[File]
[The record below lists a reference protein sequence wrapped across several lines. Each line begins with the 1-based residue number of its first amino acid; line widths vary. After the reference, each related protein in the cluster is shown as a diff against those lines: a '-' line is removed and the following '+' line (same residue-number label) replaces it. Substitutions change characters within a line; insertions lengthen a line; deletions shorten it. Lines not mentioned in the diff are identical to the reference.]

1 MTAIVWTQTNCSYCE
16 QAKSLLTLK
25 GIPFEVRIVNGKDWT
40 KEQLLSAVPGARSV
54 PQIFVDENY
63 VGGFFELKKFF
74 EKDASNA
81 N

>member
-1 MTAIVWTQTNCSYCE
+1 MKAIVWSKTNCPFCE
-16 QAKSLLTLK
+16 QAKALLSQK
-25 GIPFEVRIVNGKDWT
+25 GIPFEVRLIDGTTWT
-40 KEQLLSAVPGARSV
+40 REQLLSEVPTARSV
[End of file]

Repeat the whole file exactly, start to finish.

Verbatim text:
[The record below lists a reference protein sequence wrapped across several lines. Each line begins with the 1-based residue number of its first amino acid; line widths vary. After the reference, each related protein in the cluster is shown as a diff against those lines: a '-' line is removed and the following '+' line (same residue-number label) replaces it. Substitutions change characters within a line; insertions lengthen a line; deletions shorten it. Lines not mentioned in the diff are identical to the reference.]

1 MTAIVWTQTNCSYCE
16 QAKSLLTLK
25 GIPFEVRIVNGKDWT
40 KEQLLSAVPGARSV
54 PQIFVDENY
63 VGGFFELKKFF
74 EKDASNA
81 N

>member
-1 MTAIVWTQTNCSYCE
+1 MKAIVWSKTNCPFCE
-16 QAKSLLTLK
+16 QAKALLSQK
-25 GIPFEVRIVNGKDWT
+25 GIPFEVRLIDGTTWT
-40 KEQLLSAVPGARSV
+40 REQLLSEVPTARSV